Learning from the Source: Preamble to the Constitution Image Sequencing

Preamble to the Constitution

Students deepen their understanding of the preamble to the U.S. Constitution with this primary source image sequencing activity.

Lesson implementation

  • Direct students to work individually, in pairs or in small groups to write a definition of the word “democracy”.
  • When students have finished, tell them that the word “democracy” comes from two Greek words: “demos” meaning “people” and “kratos” meaning “power” or “authority.” Ask them if they now want to revise the definitions they wrote.
  • Review student definitions and then explain that they will be looking at how our democracy was defined in the preamble of the U.S. Constitution.
  • Read aloud the background information as a class. (Note: For more information on the Articles of Confederation, read this In Custodia Legis blog post.)
  • Display the preamble to the Constitution and read it aloud (you or a student).

We the people of the United States, in order to form a more perfect union, establish justice, insure domestic tranquility, provide for the common defense, promote the general welfare, and secure the blessings of liberty to ourselves and our posterity, do ordain and establish this Constitution for the United States of America.

  • Divide students into groups and ask groups to define the following phrases in their own words as best they can (you may choose to have them work with or without the assistance of a dictionary), writing down each phrase on one side of a strip of paper, notecard, or sticky note and the translation on the other side.
    • form a better union (unite and act as one),
    • establish justice (create and enforce common laws)
    • insure domestic tranquility (keep the peace within the country)
    • provide for the common defense (keep a national army and navy)
    • promote the general welfare (provide for citizens; basic needs and respond to the nation’s needs)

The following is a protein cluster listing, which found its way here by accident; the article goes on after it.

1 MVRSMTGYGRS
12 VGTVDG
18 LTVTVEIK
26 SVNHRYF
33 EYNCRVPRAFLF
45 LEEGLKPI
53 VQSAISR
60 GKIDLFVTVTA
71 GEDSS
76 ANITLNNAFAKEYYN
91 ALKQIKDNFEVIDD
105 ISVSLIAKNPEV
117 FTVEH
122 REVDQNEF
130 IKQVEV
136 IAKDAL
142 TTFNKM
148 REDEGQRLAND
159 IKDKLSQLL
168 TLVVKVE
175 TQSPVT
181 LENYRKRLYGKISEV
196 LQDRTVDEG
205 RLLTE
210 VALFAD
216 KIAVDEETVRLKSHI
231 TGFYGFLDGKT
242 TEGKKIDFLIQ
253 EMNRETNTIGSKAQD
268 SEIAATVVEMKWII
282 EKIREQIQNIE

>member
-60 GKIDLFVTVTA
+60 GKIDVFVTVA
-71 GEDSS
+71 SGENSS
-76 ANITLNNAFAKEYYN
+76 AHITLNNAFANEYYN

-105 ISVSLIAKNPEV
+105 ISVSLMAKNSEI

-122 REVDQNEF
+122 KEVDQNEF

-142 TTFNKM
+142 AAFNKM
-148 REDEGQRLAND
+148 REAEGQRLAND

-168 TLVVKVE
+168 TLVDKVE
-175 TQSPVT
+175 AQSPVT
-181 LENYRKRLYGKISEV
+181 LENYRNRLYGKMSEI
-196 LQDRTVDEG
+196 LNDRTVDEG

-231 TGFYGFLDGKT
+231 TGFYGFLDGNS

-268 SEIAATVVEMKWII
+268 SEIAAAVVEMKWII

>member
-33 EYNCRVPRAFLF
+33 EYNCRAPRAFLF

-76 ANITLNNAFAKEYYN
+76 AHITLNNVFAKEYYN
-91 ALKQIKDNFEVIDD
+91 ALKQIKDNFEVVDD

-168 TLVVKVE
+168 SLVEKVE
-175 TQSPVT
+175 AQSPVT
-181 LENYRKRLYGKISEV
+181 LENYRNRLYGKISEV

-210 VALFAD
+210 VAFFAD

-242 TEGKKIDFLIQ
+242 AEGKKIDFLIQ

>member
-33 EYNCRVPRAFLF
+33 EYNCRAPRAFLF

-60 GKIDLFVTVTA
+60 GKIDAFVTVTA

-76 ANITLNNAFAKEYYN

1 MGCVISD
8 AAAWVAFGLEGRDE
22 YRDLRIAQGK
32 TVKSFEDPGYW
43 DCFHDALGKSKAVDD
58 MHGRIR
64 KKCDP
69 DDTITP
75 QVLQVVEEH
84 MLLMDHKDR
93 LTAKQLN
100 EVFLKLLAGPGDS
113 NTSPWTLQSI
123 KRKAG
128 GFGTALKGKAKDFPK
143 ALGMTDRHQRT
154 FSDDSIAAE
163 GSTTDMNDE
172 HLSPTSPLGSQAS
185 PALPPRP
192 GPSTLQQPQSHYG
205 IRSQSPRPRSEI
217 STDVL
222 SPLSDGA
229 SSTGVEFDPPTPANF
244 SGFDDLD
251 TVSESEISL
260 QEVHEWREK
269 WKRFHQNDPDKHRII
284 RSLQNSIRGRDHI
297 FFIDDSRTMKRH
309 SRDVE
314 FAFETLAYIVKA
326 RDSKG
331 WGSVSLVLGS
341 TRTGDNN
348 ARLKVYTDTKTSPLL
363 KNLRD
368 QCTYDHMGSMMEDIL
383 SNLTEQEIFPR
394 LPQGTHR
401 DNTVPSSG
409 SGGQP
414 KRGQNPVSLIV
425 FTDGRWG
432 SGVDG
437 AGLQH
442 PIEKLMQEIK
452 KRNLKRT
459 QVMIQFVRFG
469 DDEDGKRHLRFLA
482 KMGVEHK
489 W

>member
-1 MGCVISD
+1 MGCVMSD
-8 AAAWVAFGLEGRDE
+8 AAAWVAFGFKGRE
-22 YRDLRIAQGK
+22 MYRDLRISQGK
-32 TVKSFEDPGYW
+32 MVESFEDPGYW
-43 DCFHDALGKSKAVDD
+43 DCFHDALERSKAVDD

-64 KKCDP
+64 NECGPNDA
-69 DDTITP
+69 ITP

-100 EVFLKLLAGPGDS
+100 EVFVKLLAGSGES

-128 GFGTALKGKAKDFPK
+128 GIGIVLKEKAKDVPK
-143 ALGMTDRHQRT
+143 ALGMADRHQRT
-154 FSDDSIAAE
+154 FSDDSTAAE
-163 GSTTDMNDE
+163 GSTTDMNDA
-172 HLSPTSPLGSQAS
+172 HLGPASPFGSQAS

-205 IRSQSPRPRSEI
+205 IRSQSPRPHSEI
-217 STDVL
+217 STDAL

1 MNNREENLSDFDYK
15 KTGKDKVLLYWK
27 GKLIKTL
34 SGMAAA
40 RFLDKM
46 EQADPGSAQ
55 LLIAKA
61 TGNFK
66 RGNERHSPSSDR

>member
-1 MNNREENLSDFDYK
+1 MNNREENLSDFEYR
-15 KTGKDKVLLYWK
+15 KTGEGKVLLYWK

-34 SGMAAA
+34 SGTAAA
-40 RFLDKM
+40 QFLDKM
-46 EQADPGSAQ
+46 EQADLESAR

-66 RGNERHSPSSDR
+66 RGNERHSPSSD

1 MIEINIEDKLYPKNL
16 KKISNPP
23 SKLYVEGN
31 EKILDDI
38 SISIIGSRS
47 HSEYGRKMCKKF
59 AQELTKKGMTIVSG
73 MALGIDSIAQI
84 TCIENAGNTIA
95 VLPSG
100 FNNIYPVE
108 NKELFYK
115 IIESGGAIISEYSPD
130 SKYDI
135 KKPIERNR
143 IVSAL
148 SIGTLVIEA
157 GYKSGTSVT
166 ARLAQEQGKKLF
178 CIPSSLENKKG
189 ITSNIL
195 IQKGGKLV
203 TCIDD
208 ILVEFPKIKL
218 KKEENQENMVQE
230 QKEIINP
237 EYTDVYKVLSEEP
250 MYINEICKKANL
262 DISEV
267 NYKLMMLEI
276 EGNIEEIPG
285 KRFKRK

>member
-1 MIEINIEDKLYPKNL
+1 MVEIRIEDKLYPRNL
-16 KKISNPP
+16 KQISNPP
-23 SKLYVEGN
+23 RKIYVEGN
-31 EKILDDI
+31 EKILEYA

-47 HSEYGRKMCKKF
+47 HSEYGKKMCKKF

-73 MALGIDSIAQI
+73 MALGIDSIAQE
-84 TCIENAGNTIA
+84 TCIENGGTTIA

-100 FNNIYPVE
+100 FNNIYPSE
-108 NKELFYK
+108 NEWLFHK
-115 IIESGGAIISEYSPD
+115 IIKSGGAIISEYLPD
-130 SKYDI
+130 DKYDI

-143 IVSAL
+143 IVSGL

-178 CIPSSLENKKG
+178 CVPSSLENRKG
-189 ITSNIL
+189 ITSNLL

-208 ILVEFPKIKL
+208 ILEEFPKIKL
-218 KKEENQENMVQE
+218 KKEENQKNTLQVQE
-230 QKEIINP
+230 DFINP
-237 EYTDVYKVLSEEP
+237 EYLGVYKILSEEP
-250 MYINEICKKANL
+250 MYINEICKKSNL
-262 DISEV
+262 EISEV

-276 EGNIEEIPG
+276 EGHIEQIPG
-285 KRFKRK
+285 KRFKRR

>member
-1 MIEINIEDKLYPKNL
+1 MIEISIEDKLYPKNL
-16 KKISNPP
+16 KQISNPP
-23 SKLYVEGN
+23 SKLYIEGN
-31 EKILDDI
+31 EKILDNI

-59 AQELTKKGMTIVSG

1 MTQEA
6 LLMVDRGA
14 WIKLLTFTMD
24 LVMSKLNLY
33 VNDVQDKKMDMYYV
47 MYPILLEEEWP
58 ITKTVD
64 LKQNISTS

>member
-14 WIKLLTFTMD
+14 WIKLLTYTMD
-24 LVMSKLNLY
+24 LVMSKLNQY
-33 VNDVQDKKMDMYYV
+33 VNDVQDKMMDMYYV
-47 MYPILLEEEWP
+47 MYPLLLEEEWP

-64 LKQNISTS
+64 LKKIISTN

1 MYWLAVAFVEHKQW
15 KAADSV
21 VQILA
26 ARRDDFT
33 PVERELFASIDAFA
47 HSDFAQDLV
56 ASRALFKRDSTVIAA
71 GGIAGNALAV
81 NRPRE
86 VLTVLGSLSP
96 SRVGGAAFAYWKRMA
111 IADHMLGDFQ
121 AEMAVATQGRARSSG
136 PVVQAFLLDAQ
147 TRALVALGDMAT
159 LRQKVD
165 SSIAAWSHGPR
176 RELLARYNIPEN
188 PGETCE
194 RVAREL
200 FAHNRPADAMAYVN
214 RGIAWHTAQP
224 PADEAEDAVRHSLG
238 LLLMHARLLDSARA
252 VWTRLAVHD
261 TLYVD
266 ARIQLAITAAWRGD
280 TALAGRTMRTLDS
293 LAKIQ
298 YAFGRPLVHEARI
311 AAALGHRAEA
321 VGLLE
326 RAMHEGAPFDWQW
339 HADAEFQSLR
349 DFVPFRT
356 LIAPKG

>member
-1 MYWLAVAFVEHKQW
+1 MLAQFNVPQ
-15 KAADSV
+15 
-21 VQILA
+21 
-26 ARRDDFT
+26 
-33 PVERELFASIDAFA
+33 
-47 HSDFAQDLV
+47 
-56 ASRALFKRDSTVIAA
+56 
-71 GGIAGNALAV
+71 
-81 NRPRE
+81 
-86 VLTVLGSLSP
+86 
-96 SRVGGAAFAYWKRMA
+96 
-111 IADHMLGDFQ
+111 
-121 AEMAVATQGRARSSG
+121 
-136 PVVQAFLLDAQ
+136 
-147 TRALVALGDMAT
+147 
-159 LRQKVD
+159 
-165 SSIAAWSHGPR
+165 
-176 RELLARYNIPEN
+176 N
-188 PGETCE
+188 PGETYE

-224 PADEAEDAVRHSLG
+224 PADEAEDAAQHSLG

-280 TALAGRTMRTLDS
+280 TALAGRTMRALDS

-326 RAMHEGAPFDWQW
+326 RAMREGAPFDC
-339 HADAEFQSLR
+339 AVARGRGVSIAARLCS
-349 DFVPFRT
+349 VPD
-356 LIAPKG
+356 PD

• secure the blessings of liberty to ourselves and our posterity  (keep this country free strong now and for future generations)
  • Give each group a set of six primary source images. Tell students that all of these carvings appear on a community building in Maryland and that under each there appears a phrase from the preamble to the constitution. Inform students that their task is to analyze the images and pair them with the underlined phrases from the preamble to the U.S. Constitution, noting specific reasons for pairing each image and phrase. (Note: to access the images with the text descriptions included, click the Library URL links below.)
  • When students have finished, read the preamble aloud again. When you come to each underlined phrase, have a representative from each group stand and hold up the image they chose to accompany that phrase.
  • Discuss students’ reasoning for pairing images and phrases. In the end, you may want to clarify any vocabulary as well as show students the images with the text included (see Library URLs).
  • Discuss with students the rules of the class and the rights and responsibilities you have as the teacher and they have as students.
  • Direct student groups to create a class preamble that describes the purpose and function of their classroom community.
  • Share each group’s class preamble and use these to create a unified class preamble. Display the class preamble prominently in the classroom.

Constitution primary sources & teaching resources

Image sequencing resources & activities